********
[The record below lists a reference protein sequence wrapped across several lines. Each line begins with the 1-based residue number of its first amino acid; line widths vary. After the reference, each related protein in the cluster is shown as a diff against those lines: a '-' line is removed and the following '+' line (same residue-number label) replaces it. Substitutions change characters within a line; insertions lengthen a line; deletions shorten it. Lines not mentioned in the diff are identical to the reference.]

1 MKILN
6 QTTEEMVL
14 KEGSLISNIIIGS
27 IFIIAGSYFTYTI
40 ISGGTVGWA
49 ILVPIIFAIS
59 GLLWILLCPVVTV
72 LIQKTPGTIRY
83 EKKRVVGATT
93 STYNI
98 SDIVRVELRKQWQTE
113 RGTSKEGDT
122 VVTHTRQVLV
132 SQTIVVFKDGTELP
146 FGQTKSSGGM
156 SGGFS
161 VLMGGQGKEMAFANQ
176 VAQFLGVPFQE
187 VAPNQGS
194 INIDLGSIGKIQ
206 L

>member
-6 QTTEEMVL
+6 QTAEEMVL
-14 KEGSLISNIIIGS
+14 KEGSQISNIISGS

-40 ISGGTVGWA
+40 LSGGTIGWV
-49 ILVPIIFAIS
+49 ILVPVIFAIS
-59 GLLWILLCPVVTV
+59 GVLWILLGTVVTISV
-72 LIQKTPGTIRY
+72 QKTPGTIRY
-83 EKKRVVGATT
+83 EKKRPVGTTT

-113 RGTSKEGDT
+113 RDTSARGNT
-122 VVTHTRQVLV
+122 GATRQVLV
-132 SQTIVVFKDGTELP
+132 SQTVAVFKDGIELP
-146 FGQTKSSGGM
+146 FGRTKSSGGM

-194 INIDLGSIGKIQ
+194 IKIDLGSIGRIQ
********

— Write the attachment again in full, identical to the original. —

[The record below lists a reference protein sequence wrapped across several lines. Each line begins with the 1-based residue number of its first amino acid; line widths vary. After the reference, each related protein in the cluster is shown as a diff against those lines: a '-' line is removed and the following '+' line (same residue-number label) replaces it. Substitutions change characters within a line; insertions lengthen a line; deletions shorten it. Lines not mentioned in the diff are identical to the reference.]

1 MKILN
6 QTTEEMVL
14 KEGSLISNIIIGS
27 IFIIAGSYFTYTI
40 ISGGTVGWA
49 ILVPIIFAIS
59 GLLWILLCPVVTV
72 LIQKTPGTIRY
83 EKKRVVGATT
93 STYNI
98 SDIVRVELRKQWQTE
113 RGTSKEGDT
122 VVTHTRQVLV
132 SQTIVVFKDGTELP
146 FGQTKSSGGM
156 SGGFS
161 VLMGGQGKEMAFANQ
176 VAQFLGVPFQE
187 VAPNQGS
194 INIDLGSIGKIQ
206 L

>member
-6 QTTEEMVL
+6 QTAEEMVL
-14 KEGSLISNIIIGS
+14 KEGSQISNIISGS

-40 ISGGTVGWA
+40 LSGGTIGWV
-49 ILVPIIFAIS
+49 ILVPVIFAIS
-59 GLLWILLCPVVTV
+59 GVLWILLGTVVTISV
-72 LIQKTPGTIRY
+72 QKTPGTIRY
-83 EKKRVVGATT
+83 EKKRPVGTTT

-113 RGTSKEGDT
+113 RDTSARGNT
-122 VVTHTRQVLV
+122 GATRQVLV
-132 SQTIVVFKDGTELP
+132 SQTVAVFKDGIELP
-146 FGQTKSSGGM
+146 FGRTKSSGGM

-194 INIDLGSIGKIQ
+194 IKIDLGSIGRIQ